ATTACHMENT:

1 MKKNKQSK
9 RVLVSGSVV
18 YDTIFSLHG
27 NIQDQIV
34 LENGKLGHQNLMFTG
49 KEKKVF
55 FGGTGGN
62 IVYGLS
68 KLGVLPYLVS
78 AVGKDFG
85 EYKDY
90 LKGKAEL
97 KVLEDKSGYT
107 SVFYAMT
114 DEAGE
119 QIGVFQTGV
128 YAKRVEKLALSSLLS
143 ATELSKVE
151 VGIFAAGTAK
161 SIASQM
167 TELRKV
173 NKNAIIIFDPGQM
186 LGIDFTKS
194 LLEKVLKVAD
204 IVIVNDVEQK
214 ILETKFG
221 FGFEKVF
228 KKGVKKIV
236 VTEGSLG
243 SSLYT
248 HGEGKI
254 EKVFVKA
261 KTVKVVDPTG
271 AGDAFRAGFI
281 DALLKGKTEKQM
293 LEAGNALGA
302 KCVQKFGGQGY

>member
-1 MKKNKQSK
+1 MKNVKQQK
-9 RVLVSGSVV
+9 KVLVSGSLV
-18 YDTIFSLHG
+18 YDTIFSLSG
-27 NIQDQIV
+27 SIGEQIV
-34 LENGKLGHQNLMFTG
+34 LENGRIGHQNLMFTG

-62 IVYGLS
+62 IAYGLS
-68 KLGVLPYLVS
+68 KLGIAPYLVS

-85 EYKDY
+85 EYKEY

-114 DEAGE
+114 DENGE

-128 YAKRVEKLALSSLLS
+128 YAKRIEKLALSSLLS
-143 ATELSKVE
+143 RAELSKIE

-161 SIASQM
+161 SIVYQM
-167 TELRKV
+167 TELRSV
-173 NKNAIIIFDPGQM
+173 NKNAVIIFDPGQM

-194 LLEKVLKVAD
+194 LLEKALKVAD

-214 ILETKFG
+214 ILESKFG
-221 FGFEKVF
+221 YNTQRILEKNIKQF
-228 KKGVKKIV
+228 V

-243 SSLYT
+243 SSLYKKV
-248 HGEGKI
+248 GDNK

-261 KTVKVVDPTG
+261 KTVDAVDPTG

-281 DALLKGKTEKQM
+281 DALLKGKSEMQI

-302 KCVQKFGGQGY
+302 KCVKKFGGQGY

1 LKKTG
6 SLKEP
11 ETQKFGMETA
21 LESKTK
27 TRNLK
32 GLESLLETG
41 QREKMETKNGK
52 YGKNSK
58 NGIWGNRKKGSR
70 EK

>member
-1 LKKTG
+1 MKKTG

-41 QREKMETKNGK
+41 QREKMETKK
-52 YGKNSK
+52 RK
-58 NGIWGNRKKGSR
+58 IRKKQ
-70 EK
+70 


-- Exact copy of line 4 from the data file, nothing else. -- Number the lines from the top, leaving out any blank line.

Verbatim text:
27 NIQDQIV